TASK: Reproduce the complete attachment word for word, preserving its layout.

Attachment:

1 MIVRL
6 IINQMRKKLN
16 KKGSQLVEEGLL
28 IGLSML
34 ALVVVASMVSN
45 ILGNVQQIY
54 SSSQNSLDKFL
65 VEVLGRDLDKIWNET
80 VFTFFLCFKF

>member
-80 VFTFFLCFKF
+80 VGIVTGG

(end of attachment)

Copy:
1 MIVRL
6 IINQMRKKLN
16 KKGSQLVEEGLL
28 IGLSML
34 ALVVVASMVSN
45 ILGNVQQIY
54 SSSQNSLDKFL
65 VEVLGRDLDKIWNET
80 VFTFFLCFKF

>member
-80 VFTFFLCFKF
+80 VGIVTGG